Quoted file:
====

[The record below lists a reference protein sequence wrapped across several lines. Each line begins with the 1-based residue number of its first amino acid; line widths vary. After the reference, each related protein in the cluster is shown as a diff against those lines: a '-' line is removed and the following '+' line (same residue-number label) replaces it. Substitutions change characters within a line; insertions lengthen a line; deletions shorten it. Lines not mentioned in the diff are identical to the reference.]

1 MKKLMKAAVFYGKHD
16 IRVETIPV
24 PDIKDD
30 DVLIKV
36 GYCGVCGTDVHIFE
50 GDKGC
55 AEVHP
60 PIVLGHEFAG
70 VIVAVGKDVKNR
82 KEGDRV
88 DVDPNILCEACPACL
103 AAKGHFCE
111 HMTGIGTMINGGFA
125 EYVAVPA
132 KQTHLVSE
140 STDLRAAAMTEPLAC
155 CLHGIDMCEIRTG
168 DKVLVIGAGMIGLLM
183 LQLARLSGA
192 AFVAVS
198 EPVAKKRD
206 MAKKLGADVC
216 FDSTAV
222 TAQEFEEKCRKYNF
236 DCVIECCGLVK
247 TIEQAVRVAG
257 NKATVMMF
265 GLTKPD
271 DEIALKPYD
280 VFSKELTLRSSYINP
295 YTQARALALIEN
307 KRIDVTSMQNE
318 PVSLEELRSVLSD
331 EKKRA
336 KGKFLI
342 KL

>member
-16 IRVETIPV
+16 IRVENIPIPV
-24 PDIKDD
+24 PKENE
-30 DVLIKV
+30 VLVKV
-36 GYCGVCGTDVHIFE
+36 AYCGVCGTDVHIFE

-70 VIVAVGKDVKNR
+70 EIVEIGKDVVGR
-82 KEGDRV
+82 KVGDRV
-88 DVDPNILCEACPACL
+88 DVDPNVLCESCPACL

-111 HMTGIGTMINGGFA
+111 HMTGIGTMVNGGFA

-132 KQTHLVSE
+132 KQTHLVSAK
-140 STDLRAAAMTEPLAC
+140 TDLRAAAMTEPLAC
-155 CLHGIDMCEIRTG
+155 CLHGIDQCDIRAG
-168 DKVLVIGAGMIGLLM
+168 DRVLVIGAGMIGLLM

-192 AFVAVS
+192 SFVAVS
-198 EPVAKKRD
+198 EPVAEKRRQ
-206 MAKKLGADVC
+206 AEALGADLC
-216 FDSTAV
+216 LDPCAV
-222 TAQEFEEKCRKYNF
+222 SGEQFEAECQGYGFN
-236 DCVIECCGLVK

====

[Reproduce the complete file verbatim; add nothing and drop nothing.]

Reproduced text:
[The record below lists a reference protein sequence wrapped across several lines. Each line begins with the 1-based residue number of its first amino acid; line widths vary. After the reference, each related protein in the cluster is shown as a diff against those lines: a '-' line is removed and the following '+' line (same residue-number label) replaces it. Substitutions change characters within a line; insertions lengthen a line; deletions shorten it. Lines not mentioned in the diff are identical to the reference.]

1 MKKLMKAAVFYGKHD
16 IRVETIPV
24 PDIKDD
30 DVLIKV
36 GYCGVCGTDVHIFE
50 GDKGC
55 AEVHP
60 PIVLGHEFAG
70 VIVAVGKDVKNR
82 KEGDRV
88 DVDPNILCEACPACL
103 AAKGHFCE
111 HMTGIGTMINGGFA
125 EYVAVPA
132 KQTHLVSE
140 STDLRAAAMTEPLAC
155 CLHGIDMCEIRTG
168 DKVLVIGAGMIGLLM
183 LQLARLSGA
192 AFVAVS
198 EPVAKKRD
206 MAKKLGADVC
216 FDSTAV
222 TAQEFEEKCRKYNF
236 DCVIECCGLVK
247 TIEQAVRVAG
257 NKATVMMF
265 GLTKPD
271 DEIALKPYD
280 VFSKELTLRSSYINP
295 YTQARALALIEN
307 KRIDVTSMQNE
318 PVSLEELRSVLSD
331 EKKRA
336 KGKFLI
342 KL

>member
-16 IRVETIPV
+16 IRVENIPIPV
-24 PDIKDD
+24 PKENE
-30 DVLIKV
+30 VLVKV
-36 GYCGVCGTDVHIFE
+36 AYCGVCGTDVHIFE

-70 VIVAVGKDVKNR
+70 EIVEIGKDVVGR
-82 KEGDRV
+82 KVGDRV
-88 DVDPNILCEACPACL
+88 DVDPNVLCESCPACL

-111 HMTGIGTMINGGFA
+111 HMTGIGTMVNGGFA

-132 KQTHLVSE
+132 KQTHLVSAK
-140 STDLRAAAMTEPLAC
+140 TDLRAAAMTEPLAC
-155 CLHGIDMCEIRTG
+155 CLHGIDQCDIRAG
-168 DKVLVIGAGMIGLLM
+168 DRVLVIGAGMIGLLM

-192 AFVAVS
+192 SFVAVS
-198 EPVAKKRD
+198 EPVAEKRRQ
-206 MAKKLGADVC
+206 AEALGADLC
-216 FDSTAV
+216 LDPCAV
-222 TAQEFEEKCRKYNF
+222 SGEQFEAECQGYGFN
-236 DCVIECCGLVK